Posted by Bill Sandweg on 18 April 2022.
A 46 year old critical care specialist is on trial in Ohio. He is accused of deliberately overdosing critically ill patients with fatal amounts of the potent painkiller, Fentanyl. He was originally charged with 25 deaths but the court threw out 11 of those deaths. The trial has been going on for almost two months.
In each of the 14 cases left, the patient was brought to the hospital in critical condition and was not expected to live. The prosecution alleges that the doctor deliberately overdosed the patients in order to cause their deaths. The doctor’s attorney claims the doctor was acting out of compassion and trying to relieve the terrible pain of his patients so they might pass away peacefully. According to the prosecutor, even shortening a life by one day is enough to justify conviction.
The case raises thorny questions about ethical responsibilities of doctors dealing with end of life issues. There is no protocol for determining the amount of Fentanyl to administer to a patient in extreme pain. It is the responsibility of the treating physician to decide how much to order. When making the decision, the doctor must walk a fine line. She does not want to order too much but at the same time needs to order enough to reduce the patient’s pain to a comfortable level. What is more important in the case of a terminally ill patient? To be pain free for the last few days of life or to extend that life as long as possible, even if it means those last days are full of pain? From whose point of view should these questions be answered? From the point of view of the patient who just wants to be pain free or from the point of view of the patient’s family which may want the loved one to live as long as possible, regardless of how painful that may be for the family member?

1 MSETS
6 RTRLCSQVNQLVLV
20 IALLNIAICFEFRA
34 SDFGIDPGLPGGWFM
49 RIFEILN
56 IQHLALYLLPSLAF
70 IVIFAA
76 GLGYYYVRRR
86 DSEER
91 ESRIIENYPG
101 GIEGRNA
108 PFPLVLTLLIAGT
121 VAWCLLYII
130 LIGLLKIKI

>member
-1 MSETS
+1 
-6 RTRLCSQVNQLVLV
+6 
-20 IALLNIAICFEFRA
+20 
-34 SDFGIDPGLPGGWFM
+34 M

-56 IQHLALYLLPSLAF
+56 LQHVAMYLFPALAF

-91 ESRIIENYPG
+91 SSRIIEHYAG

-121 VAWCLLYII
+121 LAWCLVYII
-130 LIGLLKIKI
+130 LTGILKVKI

Of course, the answers to these questions are complicated by the fact that the family members either are suing the hospital for the deaths of their loved ones or already have sued and collected.
End of life issues are never easy. They are not easy for the patient leaving this life or for the family members being left behind, who often are concerned more with their own needs than with those of their dying loved one. Don’t force your family to make these decisions without guidance. Make a living will to let them know how you want to end your life or at least how you do not want to end it.
P.S. After nearly a week of deliberations, the jury acquitted the defendant on all charges.